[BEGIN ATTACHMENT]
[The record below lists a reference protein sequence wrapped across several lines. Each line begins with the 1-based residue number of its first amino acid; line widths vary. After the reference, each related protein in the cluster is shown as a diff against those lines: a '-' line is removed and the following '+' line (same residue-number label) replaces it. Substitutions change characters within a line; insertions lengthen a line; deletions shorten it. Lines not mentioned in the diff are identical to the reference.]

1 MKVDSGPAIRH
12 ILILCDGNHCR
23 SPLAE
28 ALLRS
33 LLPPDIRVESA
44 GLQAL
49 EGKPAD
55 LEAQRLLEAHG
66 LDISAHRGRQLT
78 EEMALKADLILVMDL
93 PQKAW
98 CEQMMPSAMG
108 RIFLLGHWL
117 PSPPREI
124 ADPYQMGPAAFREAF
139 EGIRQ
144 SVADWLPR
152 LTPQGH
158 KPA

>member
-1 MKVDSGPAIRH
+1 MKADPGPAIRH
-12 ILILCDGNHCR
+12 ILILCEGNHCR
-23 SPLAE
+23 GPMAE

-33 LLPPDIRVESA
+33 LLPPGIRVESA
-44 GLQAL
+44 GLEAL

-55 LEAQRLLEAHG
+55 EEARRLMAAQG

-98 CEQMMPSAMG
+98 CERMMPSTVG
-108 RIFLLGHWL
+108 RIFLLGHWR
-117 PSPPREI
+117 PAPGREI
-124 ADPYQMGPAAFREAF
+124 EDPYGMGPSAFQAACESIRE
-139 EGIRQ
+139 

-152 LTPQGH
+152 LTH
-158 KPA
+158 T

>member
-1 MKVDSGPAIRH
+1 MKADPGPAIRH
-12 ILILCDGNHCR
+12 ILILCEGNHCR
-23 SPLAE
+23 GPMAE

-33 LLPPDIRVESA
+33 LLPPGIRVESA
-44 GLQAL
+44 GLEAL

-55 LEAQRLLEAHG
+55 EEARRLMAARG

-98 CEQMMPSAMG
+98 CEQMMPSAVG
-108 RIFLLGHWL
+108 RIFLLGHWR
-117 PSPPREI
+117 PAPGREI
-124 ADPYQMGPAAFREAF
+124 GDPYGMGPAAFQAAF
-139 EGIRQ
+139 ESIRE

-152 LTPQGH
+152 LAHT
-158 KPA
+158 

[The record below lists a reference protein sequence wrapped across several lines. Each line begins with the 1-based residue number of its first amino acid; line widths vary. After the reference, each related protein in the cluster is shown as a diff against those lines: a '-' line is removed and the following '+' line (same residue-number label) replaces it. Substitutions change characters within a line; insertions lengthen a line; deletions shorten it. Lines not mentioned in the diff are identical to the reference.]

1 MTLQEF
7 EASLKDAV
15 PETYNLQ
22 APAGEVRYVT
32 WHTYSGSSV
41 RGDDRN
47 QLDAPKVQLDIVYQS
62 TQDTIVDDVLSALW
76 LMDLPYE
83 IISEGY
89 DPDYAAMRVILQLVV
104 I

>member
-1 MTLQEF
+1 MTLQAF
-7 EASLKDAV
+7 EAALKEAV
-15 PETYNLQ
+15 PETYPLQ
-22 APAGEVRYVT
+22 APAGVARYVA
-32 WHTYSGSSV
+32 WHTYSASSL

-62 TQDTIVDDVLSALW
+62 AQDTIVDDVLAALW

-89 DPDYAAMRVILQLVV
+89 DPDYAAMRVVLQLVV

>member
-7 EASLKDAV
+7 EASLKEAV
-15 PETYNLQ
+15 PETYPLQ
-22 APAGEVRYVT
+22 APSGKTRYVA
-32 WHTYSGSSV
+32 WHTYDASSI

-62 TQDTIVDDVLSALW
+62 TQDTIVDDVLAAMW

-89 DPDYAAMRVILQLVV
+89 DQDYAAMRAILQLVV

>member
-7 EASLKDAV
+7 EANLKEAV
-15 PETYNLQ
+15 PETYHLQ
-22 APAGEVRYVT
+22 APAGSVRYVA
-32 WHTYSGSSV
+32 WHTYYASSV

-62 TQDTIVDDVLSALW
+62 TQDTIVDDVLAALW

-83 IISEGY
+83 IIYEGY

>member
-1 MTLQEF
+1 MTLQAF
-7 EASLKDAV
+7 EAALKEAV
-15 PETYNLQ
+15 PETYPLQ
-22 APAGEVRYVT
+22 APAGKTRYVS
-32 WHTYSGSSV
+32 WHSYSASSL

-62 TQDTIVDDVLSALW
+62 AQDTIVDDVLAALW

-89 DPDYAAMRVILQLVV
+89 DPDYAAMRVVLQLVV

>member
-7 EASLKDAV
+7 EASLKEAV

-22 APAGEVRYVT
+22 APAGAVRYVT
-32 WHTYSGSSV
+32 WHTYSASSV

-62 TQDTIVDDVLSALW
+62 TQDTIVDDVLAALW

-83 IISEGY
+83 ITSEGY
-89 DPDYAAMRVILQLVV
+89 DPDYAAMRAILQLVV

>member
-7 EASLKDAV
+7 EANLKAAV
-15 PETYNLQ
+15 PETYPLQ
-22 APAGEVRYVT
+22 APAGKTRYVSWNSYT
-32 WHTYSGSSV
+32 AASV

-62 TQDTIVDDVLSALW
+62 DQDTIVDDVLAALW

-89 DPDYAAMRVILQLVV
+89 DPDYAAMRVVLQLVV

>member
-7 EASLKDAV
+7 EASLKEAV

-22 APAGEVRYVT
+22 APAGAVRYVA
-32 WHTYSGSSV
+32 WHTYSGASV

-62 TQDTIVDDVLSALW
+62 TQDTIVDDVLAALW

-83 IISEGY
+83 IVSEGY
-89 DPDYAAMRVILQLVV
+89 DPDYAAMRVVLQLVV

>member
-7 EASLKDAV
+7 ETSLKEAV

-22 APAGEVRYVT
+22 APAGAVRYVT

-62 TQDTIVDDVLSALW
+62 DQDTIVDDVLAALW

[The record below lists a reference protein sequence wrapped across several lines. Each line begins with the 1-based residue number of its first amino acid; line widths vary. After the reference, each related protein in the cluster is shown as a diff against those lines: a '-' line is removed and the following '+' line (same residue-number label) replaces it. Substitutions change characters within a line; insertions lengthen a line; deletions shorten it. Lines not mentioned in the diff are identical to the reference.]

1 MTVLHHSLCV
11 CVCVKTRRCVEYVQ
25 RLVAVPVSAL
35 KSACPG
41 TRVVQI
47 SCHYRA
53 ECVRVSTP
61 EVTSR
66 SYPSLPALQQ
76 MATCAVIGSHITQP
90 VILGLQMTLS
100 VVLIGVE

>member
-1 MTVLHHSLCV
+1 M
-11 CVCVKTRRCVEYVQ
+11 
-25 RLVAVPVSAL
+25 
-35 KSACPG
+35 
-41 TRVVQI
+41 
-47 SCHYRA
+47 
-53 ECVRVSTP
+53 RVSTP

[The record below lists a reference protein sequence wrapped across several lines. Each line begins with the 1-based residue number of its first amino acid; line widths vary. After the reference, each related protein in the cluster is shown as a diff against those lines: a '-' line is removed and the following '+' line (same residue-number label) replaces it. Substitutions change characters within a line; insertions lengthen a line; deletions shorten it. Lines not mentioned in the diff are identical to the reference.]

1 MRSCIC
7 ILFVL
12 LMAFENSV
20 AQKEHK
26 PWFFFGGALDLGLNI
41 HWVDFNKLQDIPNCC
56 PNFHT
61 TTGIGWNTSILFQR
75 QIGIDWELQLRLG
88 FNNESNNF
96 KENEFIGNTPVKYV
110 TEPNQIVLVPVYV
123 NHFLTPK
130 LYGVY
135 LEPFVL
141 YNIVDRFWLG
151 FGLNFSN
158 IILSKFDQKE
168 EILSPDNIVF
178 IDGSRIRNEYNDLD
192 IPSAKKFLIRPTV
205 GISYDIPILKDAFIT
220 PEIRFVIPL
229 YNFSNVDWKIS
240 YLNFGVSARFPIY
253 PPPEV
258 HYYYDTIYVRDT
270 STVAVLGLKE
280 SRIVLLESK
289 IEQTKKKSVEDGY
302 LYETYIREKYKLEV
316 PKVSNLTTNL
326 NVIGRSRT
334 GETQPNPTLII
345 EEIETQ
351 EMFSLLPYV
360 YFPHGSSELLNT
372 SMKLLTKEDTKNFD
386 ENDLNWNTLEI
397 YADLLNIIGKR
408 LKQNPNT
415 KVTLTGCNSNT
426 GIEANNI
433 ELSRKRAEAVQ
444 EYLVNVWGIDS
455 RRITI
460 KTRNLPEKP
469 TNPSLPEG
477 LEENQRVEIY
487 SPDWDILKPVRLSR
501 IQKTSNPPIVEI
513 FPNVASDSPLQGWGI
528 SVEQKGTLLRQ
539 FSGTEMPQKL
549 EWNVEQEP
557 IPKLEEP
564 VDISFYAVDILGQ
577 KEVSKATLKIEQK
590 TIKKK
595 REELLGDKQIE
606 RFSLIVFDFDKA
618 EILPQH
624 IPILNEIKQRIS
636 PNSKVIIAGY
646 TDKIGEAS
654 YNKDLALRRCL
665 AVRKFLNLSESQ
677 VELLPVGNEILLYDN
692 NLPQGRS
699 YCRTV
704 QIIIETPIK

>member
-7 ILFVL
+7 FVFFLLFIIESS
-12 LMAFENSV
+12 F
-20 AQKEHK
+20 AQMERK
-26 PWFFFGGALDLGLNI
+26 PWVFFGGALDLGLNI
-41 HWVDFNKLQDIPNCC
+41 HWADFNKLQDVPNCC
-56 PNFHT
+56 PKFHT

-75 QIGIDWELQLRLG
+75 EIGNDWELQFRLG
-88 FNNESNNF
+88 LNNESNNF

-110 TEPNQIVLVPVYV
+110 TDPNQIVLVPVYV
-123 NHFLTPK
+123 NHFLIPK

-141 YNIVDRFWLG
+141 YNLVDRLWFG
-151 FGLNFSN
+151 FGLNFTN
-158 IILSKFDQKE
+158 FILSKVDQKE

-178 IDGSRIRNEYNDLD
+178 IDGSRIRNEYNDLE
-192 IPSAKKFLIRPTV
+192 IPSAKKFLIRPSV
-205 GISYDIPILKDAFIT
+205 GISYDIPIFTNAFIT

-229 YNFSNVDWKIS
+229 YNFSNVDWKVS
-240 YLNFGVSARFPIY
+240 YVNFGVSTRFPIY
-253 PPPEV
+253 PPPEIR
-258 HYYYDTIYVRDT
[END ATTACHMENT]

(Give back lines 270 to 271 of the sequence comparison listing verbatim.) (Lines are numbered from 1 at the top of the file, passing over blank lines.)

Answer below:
513 FPNVASDSPLQGWGI
528 SVEQKGTLLRQ